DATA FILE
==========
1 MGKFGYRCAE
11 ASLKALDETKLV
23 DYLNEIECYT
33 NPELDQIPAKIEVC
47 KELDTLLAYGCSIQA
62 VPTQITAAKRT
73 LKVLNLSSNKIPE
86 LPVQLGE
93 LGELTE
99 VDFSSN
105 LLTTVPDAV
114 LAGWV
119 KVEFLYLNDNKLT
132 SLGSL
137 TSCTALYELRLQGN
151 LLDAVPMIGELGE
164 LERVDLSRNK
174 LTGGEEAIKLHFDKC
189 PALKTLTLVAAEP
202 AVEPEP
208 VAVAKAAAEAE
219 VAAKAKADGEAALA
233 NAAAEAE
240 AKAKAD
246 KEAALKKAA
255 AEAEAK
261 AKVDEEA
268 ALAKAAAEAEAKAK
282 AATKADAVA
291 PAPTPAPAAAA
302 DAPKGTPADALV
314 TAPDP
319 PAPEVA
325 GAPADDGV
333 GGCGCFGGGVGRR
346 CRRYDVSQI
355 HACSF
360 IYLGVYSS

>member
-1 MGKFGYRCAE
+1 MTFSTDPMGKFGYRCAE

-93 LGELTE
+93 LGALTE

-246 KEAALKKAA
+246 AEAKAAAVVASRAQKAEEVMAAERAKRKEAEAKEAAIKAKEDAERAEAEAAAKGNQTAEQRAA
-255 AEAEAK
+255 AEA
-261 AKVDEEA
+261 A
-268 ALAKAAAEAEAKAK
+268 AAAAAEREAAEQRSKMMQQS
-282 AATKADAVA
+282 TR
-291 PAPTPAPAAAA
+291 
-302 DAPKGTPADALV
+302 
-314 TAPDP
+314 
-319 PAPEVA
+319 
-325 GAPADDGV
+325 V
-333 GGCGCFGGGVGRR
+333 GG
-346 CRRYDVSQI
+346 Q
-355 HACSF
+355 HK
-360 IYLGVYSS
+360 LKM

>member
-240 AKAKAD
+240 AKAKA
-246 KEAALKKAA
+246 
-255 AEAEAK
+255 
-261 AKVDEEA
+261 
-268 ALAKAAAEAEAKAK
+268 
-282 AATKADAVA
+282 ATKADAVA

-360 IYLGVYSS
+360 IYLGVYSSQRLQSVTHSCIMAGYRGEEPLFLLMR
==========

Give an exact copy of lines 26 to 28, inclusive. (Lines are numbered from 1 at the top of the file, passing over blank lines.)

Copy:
255 AEAEAK
261 AKVDEEA
268 ALAKAAAEAEAKAK